The shaking triggered dozens of huge slips on the steep mountain slopes, which were waterlogged from winter rain. Landslides blocked many rivers, including the Matiri, Maruia, Mōkihinui and Buller. The landslide dam on the Mōkihinui River later burst; the resulting flood seriously damaged Seddonville.
A massive landslide swept over the Busch and Morel homes, killing four people and damming the Mātakitaki River. In the Maruia valley a landslide pushed the Gibson home across a road and into a gorge, killing three people. Another swept the Holman home into the river, killing two. Of the 17 people who died in the earthquake, 14 were killed by landslides, and 2 in coal mine collapses.
With their homes uninhabitable and aftershocks continuing, residents camped in the open, or in sheds and tents. Communal kitchens were set up, but food supplies ran low. The landslide-dammed rivers posed a danger of flooding, so over several days most people left Murchison. They travelled part of the way in cars, then continued on foot, negotiating slips and streams. They eventually reached Glenhope, where they caught trains to Nelson.
Nelson, Greymouth and Westport had many damaged chimneys and brick buildings – the tower of Nelson Boys’ College collapsed, injuring two boys. In Karamea, damage was minor but numerous slips blocked the coastal road and food ran short. No outside help arrived until an aviator landed a Tiger Moth plane on the beach two weeks later. Vehicles could not reach the town for several months.
In 1936 the Danish seismologist Inge Lehmann used records taken from around the world of the Murchison earthquake to demonstrate that the earth has a solid inner core. It was an important breakthrough in understanding the nature of the earth's interior.
In an era when road work was carried out with pick and shovel, many roads buried by slips in the Buller region did not re-open for months. The Westport to Reefton road was closed for 18 months.
In 1931, New Zealand’s deadliest earthquake devastated the cities of Napier and Hastings. At least 256 people died in the magnitude 7.8 earthquake – 161 in Napier, 93 in Hastings, and 2 in Wairoa. Many thousands more required medical treatment.
The official death toll of the Hawke's Bay earthquake is 256. But there are 258 names on the memorial, and this unofficial number is likely to be correct.
On Tuesday morning, 3 February 1931, at 10.47 a.m., the ground in the Hawke’s Bay region heaved sharply upward and swayed. A deceptive half-minute pause was followed by a downward motion and violent shaking and rocking. In all, the quake spanned two and a half minutes.
As buildings began to disintegrate, many people fled outdoors into a lethal rain of chunks from ornate facades, parapets and cornices. Buildings swayed violently, and their walls bulged and collapsed into the streets in avalanches of brick and masonry that crushed vehicles and people. Roofs caved in on buildings that had large open internal areas, such as churches, libraries and theatres. In some buildings the internal floors pulled free of the swaying walls, collapsing inward in a jumble of girders, wood and plaster.
In Napier, the recently built Nurses’ Home collapsed, killing clerical staff and off-duty nurses who were sleeping. In Hastings at least 50 people were in Roach’s department store when it collapsed; 17 died and many were seriously injured. The entire front of the five-storey Grand Hotel in Hastings crumbled into Heretaunga Street, claiming eight lives. Fifteen died at the Park Island Old Men’s Home near Taradale, but a 91-year-old man was pulled alive from the rubble three days later.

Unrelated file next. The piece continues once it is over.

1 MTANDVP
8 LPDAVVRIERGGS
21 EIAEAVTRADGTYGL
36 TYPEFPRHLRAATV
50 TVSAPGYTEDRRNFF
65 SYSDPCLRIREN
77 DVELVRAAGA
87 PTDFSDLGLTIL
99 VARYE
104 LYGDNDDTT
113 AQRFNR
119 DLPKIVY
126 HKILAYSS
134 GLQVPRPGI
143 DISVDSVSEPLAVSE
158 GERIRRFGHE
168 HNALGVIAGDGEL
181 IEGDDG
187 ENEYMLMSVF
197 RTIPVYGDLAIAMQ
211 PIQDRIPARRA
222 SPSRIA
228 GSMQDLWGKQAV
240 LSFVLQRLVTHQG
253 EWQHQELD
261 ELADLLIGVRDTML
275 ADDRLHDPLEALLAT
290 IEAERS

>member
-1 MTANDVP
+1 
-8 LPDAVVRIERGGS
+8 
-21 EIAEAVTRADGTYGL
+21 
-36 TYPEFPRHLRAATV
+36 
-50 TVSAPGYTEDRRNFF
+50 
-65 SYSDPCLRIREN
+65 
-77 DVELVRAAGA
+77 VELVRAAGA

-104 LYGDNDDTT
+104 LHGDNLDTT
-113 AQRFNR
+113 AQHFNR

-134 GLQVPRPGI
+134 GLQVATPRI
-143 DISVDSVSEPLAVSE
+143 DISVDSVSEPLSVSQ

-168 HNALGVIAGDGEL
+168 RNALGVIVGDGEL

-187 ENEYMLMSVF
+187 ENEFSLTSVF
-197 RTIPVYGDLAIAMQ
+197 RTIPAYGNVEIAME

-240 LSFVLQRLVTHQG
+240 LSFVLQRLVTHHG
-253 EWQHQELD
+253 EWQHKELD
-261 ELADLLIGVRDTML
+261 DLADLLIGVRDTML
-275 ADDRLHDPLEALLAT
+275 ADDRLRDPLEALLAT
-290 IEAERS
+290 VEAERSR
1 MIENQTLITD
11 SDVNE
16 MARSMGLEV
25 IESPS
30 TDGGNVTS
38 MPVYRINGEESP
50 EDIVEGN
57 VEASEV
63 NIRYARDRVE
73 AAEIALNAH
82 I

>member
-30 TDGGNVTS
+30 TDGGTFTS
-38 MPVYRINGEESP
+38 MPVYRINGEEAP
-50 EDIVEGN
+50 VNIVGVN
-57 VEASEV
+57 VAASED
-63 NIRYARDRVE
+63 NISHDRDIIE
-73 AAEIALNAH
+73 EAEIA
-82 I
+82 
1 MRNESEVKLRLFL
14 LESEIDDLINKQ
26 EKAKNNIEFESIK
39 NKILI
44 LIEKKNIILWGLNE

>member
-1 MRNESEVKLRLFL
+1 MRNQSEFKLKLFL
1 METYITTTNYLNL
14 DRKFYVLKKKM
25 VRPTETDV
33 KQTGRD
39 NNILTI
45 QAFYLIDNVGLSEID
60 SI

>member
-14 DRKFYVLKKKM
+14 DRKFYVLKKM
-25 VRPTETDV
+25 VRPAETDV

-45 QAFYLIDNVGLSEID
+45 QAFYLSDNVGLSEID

The earthquake struck on the first day of school after the summer holidays. Most pupils managed to escape to the outdoors in time, but nine students died in the wreckage of the brick Napier Technical College. Several of those students had gone back into the school to rescue trapped classmates. Seven students also died at the Marist Fathers’ Seminary in Greenmeadows.
This account is from Jock Stevens, who was at Napier Boys' High School when the earthquake struck:
‘[A] boy said “Earthquake, Sir!” We were immediately struck with the full force of the quake. The master in charge, Matt Alexander, said “Everybody out!” … The shakes sent me flying onto the floor of the doorway and I can still feel the feet of the class trampling over me. I got to my feet and from there I saw the Assembly Hall collapse like a pack of cards – each wall fell in then the tiled roof came down. Then dust clouds blotted it out.’ 1
Within minutes of the earthquake, fire began in three Napier chemist shops in the business district. Firefighters were almost helpless – water pressure faded to a trickle as the reservoir emptied. Attempts to pump sea water from the beach were short-lived, as hoses quickly became blocked by shingle. By mid-afternoon Napier’s business area was ablaze. Some 36 hours later, after a remarkable attempt by firemen, volunteers and sailors working through the night, the fires were extinguished. Almost 11 blocks of central Napier were gutted. Fires also sprang up in Hastings, but water supplies were available there shortly after the earthquake and fire damage was less extensive.
Ahead of the spreading fires and amidst continuing aftershocks, desperate rescuers, using crowbars, shovels, picks, and their hands, worked to reach people trapped in wrecked buildings. Some could not be rescued in time; a doctor administered a lethal overdose of morphine to an injured woman trapped in the ruins of St John’s Cathedral before fire reached her. A number of rescuers were killed as aftershocks caused further collapses.